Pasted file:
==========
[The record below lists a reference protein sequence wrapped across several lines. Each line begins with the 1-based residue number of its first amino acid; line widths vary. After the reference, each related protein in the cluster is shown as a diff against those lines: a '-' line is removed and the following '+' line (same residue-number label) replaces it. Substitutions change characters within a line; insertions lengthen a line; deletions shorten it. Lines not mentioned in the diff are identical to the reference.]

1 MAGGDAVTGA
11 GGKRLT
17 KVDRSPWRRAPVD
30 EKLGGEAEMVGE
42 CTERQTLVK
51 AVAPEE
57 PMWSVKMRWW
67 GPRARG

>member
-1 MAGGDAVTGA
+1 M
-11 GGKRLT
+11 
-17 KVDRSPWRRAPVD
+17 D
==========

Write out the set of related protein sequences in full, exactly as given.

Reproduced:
[The record below lists a reference protein sequence wrapped across several lines. Each line begins with the 1-based residue number of its first amino acid; line widths vary. After the reference, each related protein in the cluster is shown as a diff against those lines: a '-' line is removed and the following '+' line (same residue-number label) replaces it. Substitutions change characters within a line; insertions lengthen a line; deletions shorten it. Lines not mentioned in the diff are identical to the reference.]

1 MAGGDAVTGA
11 GGKRLT
17 KVDRSPWRRAPVD
30 EKLGGEAEMVGE
42 CTERQTLVK
51 AVAPEE
57 PMWSVKMRWW
67 GPRARG

>member
-1 MAGGDAVTGA
+1 M
-11 GGKRLT
+11 
-17 KVDRSPWRRAPVD
+17 D